The corollary to this formula is that vegetarians (and vegans especially) must have lower testosterone levels than their carnivore counterparts. This kind of thinking permeates most popular health blogs and forums out there, especially on Paleo Diet and bodybuilding sites. In addition, almost every major men’s health magazine, at least here in the U.S., have recipes and recommendations with meat front and center stage. The message that guys get is clear: if you want to be healthy and hormonal – you must eat meat.
The reasoning behind such thinking is fairly straightforward and goes something like this:
1. Meat is full of saturated fat and the research shows that saturated fat is pro-testosterone.
2. Vegetarian and vegan diets are higher fiber which also has been linked to low testosterone.
3. Bodybuilding, a sport obviously highly dependent on testosterone, is completely dominated by carnivores.
So what do the studies show? Well, first of all, saturated fat is definitely pro-testosterone and it is true that higher fiber diets have some linkage to lower testosterone. I myself have discussed some these issues at length in my links on The Two F’s: Fat and Fiber and Testosterone and Diet.
CAUTION: Saturated fat slows down blood flow, something always less than desireable for sexually active males, and can destroys arterial health under most circumstances: read my link on The Potential Dangers of Saturated Fat for more details.
However, what I also bring up, and this is generally ignored by the bodybuilding and Paleo communities, is that vegetarian diets tend to have ample pro-testosterone monounsaturated fats. Even more importantly, vegetarian (and vegan) diets are also high in certain phytochemicals, which have some evidence for increasing testosterone, as I document in my link on Antioxidants and Testosterone. Whole grains, fruits, vegetables, beans, legumes, nuts, seeds are the bulk of what most vegetarians eat and they are all packed with antioxidants, anti-inflammatories and other constituents that will protect and in some cases even stimulate those all-important Leydig cells.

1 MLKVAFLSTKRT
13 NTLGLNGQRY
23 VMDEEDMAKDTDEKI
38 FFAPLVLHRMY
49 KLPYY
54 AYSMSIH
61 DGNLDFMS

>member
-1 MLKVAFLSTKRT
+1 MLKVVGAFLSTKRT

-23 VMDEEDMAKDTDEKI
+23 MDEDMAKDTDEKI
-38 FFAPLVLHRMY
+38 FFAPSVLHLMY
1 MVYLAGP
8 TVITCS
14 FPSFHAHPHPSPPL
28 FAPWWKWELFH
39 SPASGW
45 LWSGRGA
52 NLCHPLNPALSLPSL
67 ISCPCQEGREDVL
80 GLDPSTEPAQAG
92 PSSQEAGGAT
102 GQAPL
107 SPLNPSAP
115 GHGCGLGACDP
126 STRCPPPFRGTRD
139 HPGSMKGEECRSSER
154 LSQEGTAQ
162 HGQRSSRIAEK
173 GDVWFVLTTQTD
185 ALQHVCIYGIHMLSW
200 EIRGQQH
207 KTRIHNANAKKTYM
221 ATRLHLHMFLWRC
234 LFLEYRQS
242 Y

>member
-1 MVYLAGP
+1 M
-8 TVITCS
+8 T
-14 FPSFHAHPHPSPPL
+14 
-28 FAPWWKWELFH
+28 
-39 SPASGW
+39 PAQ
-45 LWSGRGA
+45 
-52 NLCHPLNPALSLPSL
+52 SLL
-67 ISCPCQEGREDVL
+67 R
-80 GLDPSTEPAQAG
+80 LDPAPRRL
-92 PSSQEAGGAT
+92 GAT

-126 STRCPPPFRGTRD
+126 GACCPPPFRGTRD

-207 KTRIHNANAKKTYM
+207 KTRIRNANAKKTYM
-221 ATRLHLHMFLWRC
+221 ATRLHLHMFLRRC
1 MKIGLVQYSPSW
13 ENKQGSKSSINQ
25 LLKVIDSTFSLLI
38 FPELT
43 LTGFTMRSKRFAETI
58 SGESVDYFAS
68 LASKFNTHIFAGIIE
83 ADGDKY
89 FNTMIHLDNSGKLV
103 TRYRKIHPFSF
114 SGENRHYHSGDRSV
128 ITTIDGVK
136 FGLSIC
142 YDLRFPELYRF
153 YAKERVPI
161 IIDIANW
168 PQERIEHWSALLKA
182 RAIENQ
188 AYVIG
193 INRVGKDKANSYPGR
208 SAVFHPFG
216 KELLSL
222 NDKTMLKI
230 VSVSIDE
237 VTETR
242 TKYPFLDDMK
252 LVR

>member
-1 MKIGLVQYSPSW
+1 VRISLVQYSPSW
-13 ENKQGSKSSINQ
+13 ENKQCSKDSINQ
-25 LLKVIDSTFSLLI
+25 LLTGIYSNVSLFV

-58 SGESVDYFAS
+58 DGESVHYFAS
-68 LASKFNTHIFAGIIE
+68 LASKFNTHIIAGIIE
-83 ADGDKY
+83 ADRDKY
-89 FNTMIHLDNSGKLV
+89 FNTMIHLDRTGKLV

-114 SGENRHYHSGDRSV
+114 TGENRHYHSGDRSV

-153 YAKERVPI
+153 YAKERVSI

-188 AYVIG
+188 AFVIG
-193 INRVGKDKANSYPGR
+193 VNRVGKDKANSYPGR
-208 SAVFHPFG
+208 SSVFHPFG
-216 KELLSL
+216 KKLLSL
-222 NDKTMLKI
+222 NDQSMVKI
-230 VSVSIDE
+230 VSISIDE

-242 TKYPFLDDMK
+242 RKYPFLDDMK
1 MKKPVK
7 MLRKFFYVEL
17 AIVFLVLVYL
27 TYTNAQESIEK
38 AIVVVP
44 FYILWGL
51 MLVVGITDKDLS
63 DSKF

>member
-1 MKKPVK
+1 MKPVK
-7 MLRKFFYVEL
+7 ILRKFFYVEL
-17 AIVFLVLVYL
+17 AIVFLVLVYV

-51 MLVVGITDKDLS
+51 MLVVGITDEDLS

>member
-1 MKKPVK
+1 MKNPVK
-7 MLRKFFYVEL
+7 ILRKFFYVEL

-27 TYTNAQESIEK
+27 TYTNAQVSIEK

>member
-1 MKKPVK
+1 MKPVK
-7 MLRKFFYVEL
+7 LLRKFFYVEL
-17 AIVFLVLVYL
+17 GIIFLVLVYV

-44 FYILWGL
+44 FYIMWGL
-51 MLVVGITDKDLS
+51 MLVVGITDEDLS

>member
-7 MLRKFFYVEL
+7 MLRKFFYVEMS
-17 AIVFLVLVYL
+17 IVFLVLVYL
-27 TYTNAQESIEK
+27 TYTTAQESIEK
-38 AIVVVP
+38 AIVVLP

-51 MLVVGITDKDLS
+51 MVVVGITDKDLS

So who is the winner? Well, to date there has only been one study that directly examined this question. The researchers were primarily interested in comparing IGF-1 levels in vegans, vegetarians and meat-eaters, but also monitored a variety of other androgen-related hormones, including testosterone, as well. What they found was that vegetarians and vegans had average testosterone 6% and 16% higher than the carnivores, respectively. This, by the way, was after adjusting for important variables such as age and smoking status.
The one variable that the researchers did not adjust for was BMI (body mass index) and when they did that, the vegetarians and meat-eaters had virtually equal testosterone and vegans were higher than everyone by about 6%. Again, this flies in the face of almost everything you read on the web: supposedly vegans and vegetarians do everything backwards and are loading up on toxic grains, fiber and all the things that will their slam manliness. In fact, though, the truth is that their testosterone levels are perfectly health and may even be higher on average than carnivores. Either way, there is no evidence that vegetarians are suffering from a lack of androgens.